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Amidst great uproar, Mr Nall said that “the Rector would see whether he was a coward or not”. The Rector’s reply was that he would “take Mr. Nall by the neck and remove him”…
According to his 1922 obituary, Rev. Samuel Evans, rector at Taxal Church for 35 years, was ‘very brusque and had a staccato form of speech, which probably frightened children’.
Published in the late 1970s, this pocket guide to the Goyt Valley contains some fascinating information, with topics ranging from rock formations to the Chilworth Gunpowder Mill.
South Manchester’s Long Distance Walking Association recently held a 25-mile challenge through the Goyt Valley. My legs wouldn’t be up to it. But here’s the route for those built of sterner stuff.
With winter fast approaching, I thought I’d add another walk to the series to capture the glorious colours of autumn in the valley. This 9-mile walk from Buxton includes some famous landmarks.
A few people on the Goyt Valley Facebook Group have recently mentioned Issue Tor Quarry. Gary said it’s a very eerie place. And Chris thought a hermit had been living living there. So I was curious to take look.
Thanks to Bill and Chris, I’ve managed to pinpoint the house known as The Hollows which featured in the collection of photos taken in the early 1930s, before work started on Fernilee Reservoir.
One of the collection of 1930s photos of the valley had even Bill Brocklehurst stumped. And he’s lived and farmed in the valley virtually all his life. But I think we’re getting closer to identifying it.
A rare photo of Goyt’s Bridge in 1967, just a few months before this upper part of the valley was flooded. And some views of the same area during the most recent severe drought, in the early 1990s.
Gary’s photos of Errwood Bridge emerging during the 1984 drought show it had two arches. But all the pre-flood photos I’ve seen only seem to show the one. Bill Brocklehurst solves the mystery.
Gary’s photos of Errwood Bridge emerging from the waters of Errwood Reservoir during the drought of 1984 sparked a lot of interest. I’ve included some maps, and a ‘then & now’ fade, to show its position.
A unique collection of photos show Errwood Bridge emerging from beneath the water during a long dry spell in the autumn of 1984. It was one of two bridges in Goyt’s Bridge. But this wasn’t saved.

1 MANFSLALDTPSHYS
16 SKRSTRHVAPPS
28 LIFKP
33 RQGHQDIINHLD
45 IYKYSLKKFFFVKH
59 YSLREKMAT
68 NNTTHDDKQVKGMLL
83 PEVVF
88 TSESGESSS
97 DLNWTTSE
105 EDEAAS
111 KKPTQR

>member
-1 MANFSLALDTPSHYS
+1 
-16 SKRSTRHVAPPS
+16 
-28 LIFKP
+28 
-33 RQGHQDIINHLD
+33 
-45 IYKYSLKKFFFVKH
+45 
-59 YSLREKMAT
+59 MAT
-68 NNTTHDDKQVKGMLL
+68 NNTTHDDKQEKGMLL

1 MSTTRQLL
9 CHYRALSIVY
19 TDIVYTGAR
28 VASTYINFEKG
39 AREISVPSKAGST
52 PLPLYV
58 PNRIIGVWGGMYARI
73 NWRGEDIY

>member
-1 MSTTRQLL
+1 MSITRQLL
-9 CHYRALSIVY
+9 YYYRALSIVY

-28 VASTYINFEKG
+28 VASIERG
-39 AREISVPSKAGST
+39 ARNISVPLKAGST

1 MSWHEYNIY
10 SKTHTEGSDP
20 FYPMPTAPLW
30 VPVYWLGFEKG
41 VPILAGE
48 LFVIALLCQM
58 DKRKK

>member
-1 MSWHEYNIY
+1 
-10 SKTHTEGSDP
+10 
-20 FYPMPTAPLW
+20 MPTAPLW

I’d love to discover more about the flora and fauna that can be found in the Goyt Valley. I know the valley attracts quite a few bird-watchers. So birds seemed the obvious place to start.
A mystery building alongside The Valentine has even Bill Brocklehurst stumped. And he’s lived and farmed in the Goyt Valley for most of his life. Perhaps it was Mrs Pickup’s shop…
The Cat & Fiddle has stood empty for nearly two years. But it seems the pub has always had a chequered history. Some 100 years ago the Grimshawe sisters saved the day by accepting an offer from Mr Frood.
A collection of grainy photos shows the Goyt Valley just before construction work started on Fernilee Reservoir. Help identifying some of the more obscure images would be appreciated!
The arrival of the railways to Buxton in 1863 meant that increasing numbers of visitors could enjoy the tranquil beauty of the Goyt Valley. But it was a story of mixed fortunes for Paxton’s twin stations.
I’ve been tidying up the walks featured on the website. And taking advantage of the recent, record-breaking sunshine to retake some of the photos previously shot in the depths of winter.
An easy walk from Whaley Bridge to Taxal provides easy access into the northern end of the Goyt Valley for anyone using public transport. I find this part of the valley wonderfully picturesque.
Fernilee Toll House once stood beside the Long Hill Road between Buxton and Whaley Bridge. Today, there’s very little sign this attractive building ever existed. Which is a great shame.
‘…it was not in keeping with the spirit of the times that so public a reminder of such a gruesome event should exist, and that it acted as a deterrent to persons of a timid nature going there.’
A wonderful painting of the packhorse bridge captures the picturesque beauty of the Goyt Valley. It now spans the Goyt about a mile upstream, where it was moved in 1965.
A couple of ‘magic-lantern’ slides taken in the valley around the 1920s. One of ladies crossing the stepping stones in Goyt’s Bridge. The other a group of children sharing a picnic.
‘…he observed, with a smile upon his countenance, “This is an easy way to get to Heaven.” He was then led towards the drop, which he surveyed with undiminished firmness.’